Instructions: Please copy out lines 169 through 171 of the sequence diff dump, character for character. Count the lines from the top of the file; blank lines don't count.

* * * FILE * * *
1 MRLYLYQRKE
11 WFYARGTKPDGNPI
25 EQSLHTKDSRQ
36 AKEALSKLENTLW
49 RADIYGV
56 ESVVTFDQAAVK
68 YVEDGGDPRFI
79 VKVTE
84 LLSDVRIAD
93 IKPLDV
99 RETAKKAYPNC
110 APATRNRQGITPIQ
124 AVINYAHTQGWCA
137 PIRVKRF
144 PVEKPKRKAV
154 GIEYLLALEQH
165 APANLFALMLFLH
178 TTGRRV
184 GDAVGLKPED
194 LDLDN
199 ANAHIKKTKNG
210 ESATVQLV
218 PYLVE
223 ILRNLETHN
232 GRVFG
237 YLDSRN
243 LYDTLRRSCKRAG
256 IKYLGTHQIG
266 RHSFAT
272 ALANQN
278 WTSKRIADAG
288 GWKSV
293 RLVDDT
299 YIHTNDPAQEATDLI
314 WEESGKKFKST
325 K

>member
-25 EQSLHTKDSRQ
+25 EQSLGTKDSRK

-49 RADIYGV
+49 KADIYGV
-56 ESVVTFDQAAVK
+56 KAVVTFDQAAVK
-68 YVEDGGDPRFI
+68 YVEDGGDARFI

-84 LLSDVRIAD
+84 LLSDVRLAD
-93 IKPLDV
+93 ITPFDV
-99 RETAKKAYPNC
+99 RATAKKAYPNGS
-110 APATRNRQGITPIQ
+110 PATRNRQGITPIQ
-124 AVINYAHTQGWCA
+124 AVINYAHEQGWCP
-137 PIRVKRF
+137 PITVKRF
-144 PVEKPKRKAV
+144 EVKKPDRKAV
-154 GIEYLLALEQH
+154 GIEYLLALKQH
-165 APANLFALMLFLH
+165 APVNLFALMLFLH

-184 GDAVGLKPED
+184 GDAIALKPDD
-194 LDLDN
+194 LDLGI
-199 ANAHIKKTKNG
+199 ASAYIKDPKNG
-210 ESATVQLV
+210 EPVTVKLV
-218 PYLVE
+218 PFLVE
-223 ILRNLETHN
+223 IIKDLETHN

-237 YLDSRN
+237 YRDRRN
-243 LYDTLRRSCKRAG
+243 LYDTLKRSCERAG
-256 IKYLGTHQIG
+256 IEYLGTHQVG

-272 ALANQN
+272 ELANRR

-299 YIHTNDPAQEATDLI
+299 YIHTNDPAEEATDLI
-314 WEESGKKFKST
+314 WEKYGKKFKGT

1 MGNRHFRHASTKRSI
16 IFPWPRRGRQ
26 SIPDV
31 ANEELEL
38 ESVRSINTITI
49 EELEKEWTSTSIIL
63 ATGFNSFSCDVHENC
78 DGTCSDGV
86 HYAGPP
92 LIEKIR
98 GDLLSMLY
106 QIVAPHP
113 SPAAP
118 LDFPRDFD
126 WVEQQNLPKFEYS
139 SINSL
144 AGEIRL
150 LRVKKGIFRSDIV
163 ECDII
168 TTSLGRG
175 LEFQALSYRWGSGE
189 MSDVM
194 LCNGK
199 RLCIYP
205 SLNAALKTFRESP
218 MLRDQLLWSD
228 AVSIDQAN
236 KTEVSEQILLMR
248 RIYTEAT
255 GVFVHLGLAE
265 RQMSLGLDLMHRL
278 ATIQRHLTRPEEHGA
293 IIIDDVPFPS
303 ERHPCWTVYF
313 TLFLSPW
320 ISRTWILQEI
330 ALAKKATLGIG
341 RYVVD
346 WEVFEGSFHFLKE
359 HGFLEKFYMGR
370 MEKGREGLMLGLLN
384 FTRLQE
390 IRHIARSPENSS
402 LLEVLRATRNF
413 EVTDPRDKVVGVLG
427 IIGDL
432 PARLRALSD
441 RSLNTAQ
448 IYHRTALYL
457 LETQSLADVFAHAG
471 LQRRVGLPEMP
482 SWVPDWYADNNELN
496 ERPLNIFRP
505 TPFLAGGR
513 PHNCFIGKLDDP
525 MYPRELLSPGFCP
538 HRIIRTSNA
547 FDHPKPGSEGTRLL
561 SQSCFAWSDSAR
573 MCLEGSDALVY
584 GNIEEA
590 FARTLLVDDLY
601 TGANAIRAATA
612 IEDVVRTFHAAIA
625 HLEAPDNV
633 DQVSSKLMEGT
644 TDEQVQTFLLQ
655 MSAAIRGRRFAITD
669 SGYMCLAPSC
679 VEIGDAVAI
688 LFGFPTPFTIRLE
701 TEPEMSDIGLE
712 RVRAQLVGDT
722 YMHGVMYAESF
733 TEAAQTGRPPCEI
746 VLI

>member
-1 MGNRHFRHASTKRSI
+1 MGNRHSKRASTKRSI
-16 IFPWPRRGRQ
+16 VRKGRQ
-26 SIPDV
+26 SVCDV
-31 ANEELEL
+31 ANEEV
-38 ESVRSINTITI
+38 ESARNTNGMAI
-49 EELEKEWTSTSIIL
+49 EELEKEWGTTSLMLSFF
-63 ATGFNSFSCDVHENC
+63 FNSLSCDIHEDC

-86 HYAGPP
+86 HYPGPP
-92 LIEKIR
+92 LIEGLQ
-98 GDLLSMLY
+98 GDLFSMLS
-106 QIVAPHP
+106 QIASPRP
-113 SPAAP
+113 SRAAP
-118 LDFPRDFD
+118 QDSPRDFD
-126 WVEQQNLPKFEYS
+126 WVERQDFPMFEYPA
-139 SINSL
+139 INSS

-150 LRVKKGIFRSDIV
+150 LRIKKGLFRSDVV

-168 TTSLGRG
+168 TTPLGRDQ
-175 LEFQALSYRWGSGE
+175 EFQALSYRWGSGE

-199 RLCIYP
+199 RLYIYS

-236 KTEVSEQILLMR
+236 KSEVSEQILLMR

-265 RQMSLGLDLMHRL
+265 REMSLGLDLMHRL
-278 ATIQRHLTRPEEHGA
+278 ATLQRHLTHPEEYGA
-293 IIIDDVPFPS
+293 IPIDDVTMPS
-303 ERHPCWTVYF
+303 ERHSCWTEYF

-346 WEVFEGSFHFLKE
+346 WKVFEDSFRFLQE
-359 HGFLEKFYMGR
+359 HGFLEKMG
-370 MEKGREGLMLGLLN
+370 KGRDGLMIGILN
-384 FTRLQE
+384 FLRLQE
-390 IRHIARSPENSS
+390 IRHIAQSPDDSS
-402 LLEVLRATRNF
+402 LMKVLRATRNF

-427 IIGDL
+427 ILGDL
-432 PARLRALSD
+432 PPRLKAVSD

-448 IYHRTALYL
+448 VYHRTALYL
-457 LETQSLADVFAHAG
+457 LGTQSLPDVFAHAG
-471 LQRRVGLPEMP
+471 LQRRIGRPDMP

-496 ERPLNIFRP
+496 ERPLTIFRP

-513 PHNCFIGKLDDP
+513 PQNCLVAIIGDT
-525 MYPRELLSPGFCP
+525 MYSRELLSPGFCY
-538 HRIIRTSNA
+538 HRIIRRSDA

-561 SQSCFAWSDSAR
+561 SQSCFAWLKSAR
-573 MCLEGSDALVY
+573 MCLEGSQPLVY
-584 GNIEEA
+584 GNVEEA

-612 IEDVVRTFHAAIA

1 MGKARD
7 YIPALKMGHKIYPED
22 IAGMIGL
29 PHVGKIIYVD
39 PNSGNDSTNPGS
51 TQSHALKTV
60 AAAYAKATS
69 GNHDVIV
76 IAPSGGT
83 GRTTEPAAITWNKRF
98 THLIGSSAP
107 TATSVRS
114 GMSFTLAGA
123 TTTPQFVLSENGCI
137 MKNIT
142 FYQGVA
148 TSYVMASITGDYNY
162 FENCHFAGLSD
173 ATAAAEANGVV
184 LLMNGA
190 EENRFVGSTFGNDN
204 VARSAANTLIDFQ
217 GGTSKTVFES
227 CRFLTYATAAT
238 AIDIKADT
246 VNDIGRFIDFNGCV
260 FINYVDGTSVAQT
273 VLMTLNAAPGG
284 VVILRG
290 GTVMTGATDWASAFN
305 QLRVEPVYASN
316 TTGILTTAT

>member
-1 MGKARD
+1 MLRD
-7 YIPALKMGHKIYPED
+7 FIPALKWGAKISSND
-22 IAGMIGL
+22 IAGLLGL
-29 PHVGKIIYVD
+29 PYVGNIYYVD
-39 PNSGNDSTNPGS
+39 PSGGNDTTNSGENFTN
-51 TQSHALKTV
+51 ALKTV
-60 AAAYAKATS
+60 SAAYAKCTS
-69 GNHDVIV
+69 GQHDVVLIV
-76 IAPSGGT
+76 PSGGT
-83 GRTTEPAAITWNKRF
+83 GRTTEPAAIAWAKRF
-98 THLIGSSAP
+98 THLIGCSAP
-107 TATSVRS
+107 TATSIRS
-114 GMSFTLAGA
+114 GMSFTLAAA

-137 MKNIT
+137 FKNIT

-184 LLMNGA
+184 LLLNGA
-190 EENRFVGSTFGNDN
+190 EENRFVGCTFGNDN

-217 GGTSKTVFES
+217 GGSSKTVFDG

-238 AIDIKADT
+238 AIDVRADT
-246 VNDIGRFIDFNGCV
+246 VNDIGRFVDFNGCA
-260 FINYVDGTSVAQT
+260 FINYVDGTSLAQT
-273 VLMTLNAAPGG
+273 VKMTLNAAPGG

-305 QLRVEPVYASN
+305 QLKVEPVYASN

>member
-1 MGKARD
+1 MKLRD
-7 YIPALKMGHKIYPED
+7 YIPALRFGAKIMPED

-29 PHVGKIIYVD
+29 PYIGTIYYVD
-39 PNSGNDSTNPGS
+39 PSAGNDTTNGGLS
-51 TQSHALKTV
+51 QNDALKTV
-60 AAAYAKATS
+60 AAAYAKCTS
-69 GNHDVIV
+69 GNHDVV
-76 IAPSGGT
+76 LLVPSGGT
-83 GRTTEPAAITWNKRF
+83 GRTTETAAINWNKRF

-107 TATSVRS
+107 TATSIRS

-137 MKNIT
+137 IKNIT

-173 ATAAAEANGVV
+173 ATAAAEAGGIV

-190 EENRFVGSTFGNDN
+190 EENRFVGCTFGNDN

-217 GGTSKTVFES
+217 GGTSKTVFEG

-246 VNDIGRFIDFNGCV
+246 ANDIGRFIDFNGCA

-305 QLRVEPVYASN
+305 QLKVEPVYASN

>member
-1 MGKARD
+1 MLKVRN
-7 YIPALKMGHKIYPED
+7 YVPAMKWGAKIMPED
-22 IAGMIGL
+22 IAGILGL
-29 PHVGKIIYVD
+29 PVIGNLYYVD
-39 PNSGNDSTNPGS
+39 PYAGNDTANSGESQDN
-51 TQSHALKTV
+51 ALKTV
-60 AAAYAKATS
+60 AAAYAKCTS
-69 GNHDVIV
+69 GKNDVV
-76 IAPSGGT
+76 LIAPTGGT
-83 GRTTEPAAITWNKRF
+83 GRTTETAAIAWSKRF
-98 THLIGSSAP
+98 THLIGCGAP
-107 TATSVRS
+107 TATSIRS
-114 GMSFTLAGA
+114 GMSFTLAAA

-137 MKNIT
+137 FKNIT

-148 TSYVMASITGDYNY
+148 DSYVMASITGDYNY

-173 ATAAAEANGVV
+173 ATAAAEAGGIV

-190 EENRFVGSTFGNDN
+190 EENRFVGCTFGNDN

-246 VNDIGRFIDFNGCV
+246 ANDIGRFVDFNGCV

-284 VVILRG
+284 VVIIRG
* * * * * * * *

-26 SIPDV
+26 SVCDV
-31 ANEELEL